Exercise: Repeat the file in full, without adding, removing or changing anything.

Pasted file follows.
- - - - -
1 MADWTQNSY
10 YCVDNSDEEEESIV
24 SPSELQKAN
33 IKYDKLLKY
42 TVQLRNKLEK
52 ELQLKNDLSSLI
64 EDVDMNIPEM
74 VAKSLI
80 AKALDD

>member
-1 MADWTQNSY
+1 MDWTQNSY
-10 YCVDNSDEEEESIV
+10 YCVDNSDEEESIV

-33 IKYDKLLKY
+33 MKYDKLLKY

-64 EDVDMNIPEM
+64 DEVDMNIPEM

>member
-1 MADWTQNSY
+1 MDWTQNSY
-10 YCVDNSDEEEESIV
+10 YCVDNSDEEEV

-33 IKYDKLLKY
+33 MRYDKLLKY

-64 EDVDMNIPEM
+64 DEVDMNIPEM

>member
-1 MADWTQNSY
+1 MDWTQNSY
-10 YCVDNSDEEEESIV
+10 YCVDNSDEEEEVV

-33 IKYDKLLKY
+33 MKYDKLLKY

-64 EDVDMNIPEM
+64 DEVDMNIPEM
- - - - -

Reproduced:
1 MADWTQNSY
10 YCVDNSDEEEESIV
24 SPSELQKAN
33 IKYDKLLKY
42 TVQLRNKLEK
52 ELQLKNDLSSLI
64 EDVDMNIPEM
74 VAKSLI
80 AKALDD

>member
-1 MADWTQNSY
+1 MDWTQNSY
-10 YCVDNSDEEEESIV
+10 YCVDNSDEEESIV

-33 IKYDKLLKY
+33 MKYDKLLKY

-64 EDVDMNIPEM
+64 DEVDMNIPEM

>member
-1 MADWTQNSY
+1 MDWTQNSY
-10 YCVDNSDEEEESIV
+10 YCVDNSDEEEV

-33 IKYDKLLKY
+33 MRYDKLLKY

-64 EDVDMNIPEM
+64 DEVDMNIPEM

>member
-1 MADWTQNSY
+1 MDWTQNSY
-10 YCVDNSDEEEESIV
+10 YCVDNSDEEEEVV

-33 IKYDKLLKY
+33 MKYDKLLKY

-64 EDVDMNIPEM
+64 DEVDMNIPEM